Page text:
LONDON (Reuters) - Lloyd’s of London is likely to pay out $3.0-4.3 billion in claims related to the coronavirus pandemic and underwriting and investment losses for the global non-life insurance sector could reach a record $203 billion, Lloyd’s said on Thursday.
Insurers across the globe have suffered losses from the virus, which has locked down economies, bringing businesses, events and travel to a halt.
Reinsurer Swiss Re SRENH.S said last month it took a hit of $476 million for anticipated and actual pandemic-related claims, whie German insurer Allianz ALVG.DE this week reported a nearly 30% drop in first-quarter profit.
In a double blow, insurers have also lost money due to falling markets, slashing the investments they use to pay out claims.
“I don’t think anyone in our industry has ever seen both happen at once,” Lloyd’s Chief Executive John Neal told Reuters.
Insured losses are likely to total $107 billion, similar to natural catastrophe losses in 2005 led by Hurricanes Katrina, Rita and Wilma and to 2017 including Hurricanes Harvey, Irma and Maria, Lloyd’s said.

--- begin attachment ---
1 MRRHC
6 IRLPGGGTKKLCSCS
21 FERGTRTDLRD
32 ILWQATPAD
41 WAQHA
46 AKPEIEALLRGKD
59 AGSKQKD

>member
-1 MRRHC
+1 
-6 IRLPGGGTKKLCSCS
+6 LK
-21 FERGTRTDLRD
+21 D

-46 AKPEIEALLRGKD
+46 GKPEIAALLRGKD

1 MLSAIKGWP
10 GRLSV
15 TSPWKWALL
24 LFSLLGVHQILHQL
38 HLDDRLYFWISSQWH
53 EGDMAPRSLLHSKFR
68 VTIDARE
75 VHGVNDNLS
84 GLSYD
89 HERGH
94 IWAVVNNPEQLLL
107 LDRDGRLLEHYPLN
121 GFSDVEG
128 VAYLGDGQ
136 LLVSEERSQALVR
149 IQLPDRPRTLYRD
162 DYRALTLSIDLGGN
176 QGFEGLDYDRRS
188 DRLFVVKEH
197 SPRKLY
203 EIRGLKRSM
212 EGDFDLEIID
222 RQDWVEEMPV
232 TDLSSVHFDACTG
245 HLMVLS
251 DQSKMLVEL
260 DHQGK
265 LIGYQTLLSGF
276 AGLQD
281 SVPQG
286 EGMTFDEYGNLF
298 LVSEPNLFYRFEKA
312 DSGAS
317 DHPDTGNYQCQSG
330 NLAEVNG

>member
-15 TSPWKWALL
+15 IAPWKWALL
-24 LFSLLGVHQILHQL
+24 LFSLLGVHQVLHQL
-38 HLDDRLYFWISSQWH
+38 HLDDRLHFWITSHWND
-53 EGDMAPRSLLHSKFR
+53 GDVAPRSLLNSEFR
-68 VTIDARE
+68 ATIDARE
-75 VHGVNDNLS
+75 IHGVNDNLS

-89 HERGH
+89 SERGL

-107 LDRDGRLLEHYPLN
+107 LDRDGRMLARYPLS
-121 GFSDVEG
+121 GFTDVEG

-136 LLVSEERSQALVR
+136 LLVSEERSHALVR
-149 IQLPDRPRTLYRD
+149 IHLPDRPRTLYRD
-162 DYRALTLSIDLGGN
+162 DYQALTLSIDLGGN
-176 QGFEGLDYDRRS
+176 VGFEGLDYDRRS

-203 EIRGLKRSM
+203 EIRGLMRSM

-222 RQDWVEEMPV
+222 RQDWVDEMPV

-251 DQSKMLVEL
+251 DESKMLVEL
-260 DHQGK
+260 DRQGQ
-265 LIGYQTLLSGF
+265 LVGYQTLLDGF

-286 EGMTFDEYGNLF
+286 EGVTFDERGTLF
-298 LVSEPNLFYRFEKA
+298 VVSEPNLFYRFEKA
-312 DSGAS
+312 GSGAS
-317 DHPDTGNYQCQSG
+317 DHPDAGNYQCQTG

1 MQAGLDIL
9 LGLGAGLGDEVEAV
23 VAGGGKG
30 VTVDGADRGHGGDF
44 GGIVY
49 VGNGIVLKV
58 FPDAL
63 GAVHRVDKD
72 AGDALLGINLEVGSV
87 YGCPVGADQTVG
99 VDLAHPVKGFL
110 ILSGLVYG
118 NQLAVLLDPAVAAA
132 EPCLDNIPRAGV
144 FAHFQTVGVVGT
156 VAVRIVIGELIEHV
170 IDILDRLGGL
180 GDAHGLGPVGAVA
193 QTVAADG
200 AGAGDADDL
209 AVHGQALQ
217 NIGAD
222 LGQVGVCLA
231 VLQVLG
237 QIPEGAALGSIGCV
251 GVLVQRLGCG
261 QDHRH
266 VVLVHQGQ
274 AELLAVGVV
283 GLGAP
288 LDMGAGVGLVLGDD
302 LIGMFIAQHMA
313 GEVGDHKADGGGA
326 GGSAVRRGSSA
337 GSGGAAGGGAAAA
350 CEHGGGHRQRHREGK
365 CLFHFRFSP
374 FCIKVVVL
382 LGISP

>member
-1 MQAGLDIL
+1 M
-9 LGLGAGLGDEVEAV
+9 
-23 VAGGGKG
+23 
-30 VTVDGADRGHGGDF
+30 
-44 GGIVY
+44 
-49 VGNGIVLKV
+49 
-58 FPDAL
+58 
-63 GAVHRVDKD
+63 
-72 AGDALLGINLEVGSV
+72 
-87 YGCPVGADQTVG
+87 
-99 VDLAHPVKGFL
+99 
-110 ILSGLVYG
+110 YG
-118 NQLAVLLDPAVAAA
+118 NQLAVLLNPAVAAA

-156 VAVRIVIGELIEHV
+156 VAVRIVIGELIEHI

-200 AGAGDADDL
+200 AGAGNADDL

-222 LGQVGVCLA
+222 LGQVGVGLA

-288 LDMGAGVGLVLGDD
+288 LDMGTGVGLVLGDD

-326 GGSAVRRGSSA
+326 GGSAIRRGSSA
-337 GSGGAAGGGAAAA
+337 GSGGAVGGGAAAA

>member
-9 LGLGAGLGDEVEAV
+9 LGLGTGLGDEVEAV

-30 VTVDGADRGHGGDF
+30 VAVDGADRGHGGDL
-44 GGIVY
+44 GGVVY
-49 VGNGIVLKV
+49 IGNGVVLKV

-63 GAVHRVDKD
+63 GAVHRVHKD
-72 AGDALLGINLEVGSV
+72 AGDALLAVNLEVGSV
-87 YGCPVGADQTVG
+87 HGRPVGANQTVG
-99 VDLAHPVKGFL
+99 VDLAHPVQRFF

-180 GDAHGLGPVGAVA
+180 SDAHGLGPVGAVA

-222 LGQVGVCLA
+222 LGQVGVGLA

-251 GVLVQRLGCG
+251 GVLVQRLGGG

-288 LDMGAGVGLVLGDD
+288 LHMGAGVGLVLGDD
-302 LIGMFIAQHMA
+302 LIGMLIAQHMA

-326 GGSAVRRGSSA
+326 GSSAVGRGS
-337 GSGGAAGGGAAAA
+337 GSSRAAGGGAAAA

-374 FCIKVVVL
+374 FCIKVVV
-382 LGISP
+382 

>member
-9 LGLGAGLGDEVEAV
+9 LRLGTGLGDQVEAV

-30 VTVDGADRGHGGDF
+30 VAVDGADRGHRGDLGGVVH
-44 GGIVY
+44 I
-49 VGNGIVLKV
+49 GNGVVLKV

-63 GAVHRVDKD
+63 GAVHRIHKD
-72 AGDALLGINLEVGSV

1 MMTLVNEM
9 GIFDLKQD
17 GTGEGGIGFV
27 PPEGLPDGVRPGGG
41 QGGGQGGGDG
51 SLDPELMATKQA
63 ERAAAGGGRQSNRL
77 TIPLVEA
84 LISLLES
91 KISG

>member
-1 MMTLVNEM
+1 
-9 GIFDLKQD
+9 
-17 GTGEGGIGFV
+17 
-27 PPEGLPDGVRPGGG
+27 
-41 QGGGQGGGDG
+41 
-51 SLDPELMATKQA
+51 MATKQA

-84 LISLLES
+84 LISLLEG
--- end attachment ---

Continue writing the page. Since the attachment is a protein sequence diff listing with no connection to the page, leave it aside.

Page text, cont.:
Investment losses are seen at $96 billion.
Its estimates do not include life insurance and assume continuing social distancing and lockdown measures in 2020, as well as a drop in global GDP.
The bulk of the insurance losses come from cancellation or postponement of major events around the world including the Olympics, business interruption claims on property insurance and trade credit.
Small businesses in Britain are battling insurers who they say have denied them payments for disruption. The insurers say most small business policies do not cover the pandemic.
Lloyd's of London insurer Hiscox HSX.L is one of those under scrutiny.
Neal said the UK domestic property sector accounted for less than 2% of the Lloyd’s market, adding that “any valid claims should be paid”.
The crisis is also throwing up opportunities for new products. Lloyd’s is insuring clinical trials and is considering “Recover Re” after-the-event long-term insurance to help businesses recover from pandemics, including COVID-19.
The underwriting floor at Lloyd’s, a focal point for the market which employs nearly 50,000 people, was unlikely to open before August, Neal said.
But some of Lloyd’s’ own staff could start returning to its City of London tower in June, he added.
Reporting by Carolyn Cohn;Editing by Elaine Hardcastle
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